For those of you who may not be familiar with it, I'd like to review how the compressed air system operates and how it gets used. Then I'd like to share some maintenance tips, because although the system requires very little attention, there are things that need to be done.
by Paul Abelson
The air compressor
Almost all our trucks today are turbo-charged. This not only makes them more fuel-efficient, it lightens the load on the air compressor. Instead of having to take in atmospheric air (a pressure of 14.7 pounds per square inch at sea level) up to 120 psi operating pressure, it gets a head start with air already at 30 to 40 psi. The air needs to be clean and dry, so it is pulled from the intake manifold between the turbocharger and the engine. Today's engine-driven air compressors can deliver anywhere from 11 to 18 cubic feet per minute at 120 psi (more than enough for almost every task). For special applications, such as pneumatically assisted unloading, high capacity (30 to 70 cfm) compressors can be specified. They may be engine-mounted or driven by a power takeoff. Being specialized, they will not be included in this discussion, although the same principles apply.
Air and water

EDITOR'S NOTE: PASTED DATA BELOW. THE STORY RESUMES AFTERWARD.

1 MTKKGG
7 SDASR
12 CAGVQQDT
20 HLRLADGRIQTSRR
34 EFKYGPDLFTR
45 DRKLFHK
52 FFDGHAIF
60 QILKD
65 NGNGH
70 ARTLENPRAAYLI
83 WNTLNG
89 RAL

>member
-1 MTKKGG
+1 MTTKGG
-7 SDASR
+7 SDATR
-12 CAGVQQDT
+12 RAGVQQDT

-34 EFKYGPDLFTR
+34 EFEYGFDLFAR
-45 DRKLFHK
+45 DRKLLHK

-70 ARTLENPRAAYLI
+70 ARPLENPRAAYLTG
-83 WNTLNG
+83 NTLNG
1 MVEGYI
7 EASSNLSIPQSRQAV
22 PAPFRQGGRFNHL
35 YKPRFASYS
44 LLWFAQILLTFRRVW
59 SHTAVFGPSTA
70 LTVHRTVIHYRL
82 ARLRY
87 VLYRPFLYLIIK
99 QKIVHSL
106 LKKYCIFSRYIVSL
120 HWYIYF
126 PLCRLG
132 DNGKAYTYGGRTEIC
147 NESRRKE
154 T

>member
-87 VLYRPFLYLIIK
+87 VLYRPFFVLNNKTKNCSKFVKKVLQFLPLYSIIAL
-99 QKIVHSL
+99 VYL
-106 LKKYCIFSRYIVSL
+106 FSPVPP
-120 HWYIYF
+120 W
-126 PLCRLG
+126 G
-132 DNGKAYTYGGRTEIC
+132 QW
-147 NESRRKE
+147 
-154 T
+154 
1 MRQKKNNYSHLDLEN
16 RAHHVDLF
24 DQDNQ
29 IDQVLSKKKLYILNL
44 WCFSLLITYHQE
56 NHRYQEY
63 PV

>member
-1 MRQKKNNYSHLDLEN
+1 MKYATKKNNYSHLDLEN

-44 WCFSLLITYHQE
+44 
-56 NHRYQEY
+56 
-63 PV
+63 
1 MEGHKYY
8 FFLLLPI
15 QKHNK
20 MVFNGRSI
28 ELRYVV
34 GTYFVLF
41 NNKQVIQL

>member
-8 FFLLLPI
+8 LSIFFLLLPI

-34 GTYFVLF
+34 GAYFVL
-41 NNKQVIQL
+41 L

Air can retain moisture. The quantity that can be held depends on the air temperature. As air is compressed, it heats. That heat of compression (which makes a bicycle pump warm to the touch or ignites our diesel fuel) increases air's ability to hold water vapor. Because of the variability, we don't measure moisture in the air in absolute terms, but as relative humidity. Relative refers to the percentage of what the air could hold at a given temperature is actually in the air at that temperature. If cold air and hot air both have the same amount of water vapor, the colder air will have higher relative humidity. Water that can be held in hot air could exceed cold air's ability to hold it, so it will drop out. That, by the way, is what causes it to rain or snow.By compressing (and therefore heating) air, we allow moisture to be more easily transported with the air. Allowed to remain, the moisture can condense and become liquid when the air cools. Liquids are incompressible, which as we shall soon see, can cause problems. It can also freeze, which can block lines and stop air from traveling through them. And without air, brakes won't apply or release. Unlike most materials that contract when they cool, water expands when it turns to ice. It's why ice cubes and icebergs float. By expanding, ice can generate enough force to crack valves and engine blocks. To prevent cracked valves and ruptured air lines, we need to get moisture out of the air. The moisture-laden air can be dried one of two ways: By using expansion or using a desiccant.Compressed air is stored in at least one storage tank on each vehicle (tractor, trailer, dolly), so that it is available for use when needed. The air enters the tank and expands to fill the volume. The rapid expansion cools the air, so it can no longer hold all the moisture it was carrying. The moisture precipitates and collects at the bottom of the tank. It needs to be removed at the end of each driving shift, by pulling the lanyard that opens the spitter valve. That allows the compressed air in the tank to force the water out.